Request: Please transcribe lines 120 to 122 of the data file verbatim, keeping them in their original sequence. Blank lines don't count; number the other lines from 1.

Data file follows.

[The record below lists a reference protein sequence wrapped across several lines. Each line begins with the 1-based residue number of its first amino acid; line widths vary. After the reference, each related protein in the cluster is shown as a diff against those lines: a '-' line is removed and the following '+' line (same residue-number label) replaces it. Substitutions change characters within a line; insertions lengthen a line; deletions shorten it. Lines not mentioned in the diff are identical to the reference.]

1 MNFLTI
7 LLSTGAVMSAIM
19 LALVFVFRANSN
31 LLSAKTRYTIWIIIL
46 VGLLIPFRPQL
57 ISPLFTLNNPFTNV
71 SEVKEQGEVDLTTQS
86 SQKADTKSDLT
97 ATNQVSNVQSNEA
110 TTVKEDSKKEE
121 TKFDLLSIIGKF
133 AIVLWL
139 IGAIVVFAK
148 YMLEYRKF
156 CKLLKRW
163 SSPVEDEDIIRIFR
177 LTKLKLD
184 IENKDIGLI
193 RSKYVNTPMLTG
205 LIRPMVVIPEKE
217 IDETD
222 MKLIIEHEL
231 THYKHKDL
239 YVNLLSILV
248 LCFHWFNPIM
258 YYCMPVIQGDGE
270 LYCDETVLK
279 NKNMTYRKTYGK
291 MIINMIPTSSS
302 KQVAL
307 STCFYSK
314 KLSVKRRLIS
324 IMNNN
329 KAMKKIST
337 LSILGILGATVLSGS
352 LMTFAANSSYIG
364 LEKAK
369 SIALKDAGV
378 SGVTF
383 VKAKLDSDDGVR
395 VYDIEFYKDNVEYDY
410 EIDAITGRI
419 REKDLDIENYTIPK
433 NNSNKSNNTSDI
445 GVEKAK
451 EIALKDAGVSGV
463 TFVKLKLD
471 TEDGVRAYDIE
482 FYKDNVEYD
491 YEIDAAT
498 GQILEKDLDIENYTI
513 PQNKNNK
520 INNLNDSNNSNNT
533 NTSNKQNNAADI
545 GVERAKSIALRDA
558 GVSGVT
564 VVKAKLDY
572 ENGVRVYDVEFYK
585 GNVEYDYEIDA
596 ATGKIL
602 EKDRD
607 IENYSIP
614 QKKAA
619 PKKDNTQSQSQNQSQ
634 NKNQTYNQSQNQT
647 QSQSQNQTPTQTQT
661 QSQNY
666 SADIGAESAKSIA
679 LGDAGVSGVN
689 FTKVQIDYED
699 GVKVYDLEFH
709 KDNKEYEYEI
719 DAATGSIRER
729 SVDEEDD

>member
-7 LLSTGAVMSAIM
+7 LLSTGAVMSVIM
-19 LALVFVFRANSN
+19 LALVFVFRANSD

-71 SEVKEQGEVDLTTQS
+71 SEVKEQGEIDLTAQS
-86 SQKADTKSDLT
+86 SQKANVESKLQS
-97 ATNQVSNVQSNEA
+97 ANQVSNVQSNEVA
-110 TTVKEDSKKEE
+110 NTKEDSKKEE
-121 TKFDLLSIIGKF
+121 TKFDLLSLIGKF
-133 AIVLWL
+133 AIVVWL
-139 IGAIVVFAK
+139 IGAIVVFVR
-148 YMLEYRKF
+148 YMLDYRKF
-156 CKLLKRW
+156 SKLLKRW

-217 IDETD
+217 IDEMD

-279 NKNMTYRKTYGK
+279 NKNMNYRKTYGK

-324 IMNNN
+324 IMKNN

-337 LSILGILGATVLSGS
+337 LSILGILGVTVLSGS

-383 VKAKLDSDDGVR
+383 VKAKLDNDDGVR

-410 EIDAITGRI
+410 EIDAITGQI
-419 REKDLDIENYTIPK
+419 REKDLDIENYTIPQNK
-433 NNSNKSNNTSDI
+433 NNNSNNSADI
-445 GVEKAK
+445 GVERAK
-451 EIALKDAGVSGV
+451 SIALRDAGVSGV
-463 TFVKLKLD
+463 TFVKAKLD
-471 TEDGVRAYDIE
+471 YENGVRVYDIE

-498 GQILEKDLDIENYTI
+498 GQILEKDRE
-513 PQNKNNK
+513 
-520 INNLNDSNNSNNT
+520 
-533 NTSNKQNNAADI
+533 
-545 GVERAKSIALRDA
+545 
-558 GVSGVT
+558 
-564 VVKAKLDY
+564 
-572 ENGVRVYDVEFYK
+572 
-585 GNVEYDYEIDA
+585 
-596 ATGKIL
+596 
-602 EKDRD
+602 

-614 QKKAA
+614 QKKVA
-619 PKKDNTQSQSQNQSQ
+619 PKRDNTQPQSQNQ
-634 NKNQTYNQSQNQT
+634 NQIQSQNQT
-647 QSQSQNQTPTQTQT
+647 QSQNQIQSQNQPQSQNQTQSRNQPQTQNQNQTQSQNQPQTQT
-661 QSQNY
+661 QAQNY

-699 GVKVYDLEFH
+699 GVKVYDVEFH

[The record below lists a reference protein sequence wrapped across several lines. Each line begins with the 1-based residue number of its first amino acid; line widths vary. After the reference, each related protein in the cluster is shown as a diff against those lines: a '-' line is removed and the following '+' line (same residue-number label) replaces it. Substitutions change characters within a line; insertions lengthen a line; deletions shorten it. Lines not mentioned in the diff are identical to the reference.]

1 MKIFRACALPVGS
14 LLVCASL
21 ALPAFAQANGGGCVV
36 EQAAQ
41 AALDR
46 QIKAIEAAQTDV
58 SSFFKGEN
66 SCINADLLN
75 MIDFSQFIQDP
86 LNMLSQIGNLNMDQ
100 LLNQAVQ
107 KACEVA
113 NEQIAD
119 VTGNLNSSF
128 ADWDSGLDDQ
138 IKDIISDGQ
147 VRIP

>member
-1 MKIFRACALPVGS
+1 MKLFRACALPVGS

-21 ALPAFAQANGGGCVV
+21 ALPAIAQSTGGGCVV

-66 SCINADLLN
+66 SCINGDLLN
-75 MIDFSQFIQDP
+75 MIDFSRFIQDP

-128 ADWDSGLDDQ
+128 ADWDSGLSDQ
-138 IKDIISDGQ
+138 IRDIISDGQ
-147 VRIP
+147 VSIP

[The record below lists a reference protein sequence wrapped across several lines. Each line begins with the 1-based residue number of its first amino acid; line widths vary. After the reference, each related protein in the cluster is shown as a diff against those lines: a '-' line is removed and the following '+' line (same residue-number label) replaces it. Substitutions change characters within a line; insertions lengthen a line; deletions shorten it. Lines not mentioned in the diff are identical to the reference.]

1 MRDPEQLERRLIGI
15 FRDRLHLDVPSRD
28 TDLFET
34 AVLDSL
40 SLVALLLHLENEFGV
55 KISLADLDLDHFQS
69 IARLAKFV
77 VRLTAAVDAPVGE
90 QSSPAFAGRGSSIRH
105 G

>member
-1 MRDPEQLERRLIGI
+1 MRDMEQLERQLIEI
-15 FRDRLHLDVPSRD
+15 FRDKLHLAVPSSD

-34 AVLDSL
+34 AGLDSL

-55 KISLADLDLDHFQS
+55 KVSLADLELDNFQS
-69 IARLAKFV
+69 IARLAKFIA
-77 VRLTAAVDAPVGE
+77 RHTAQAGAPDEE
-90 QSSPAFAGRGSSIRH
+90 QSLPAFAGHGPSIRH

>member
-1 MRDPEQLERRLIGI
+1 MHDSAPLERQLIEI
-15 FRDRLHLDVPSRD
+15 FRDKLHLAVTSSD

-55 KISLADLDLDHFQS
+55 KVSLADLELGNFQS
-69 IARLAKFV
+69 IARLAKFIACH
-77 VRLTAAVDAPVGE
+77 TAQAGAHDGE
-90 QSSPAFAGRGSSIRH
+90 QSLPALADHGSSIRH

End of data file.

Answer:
+463 TFVKAKLD
-471 TEDGVRAYDIE
+471 YENGVRVYDIE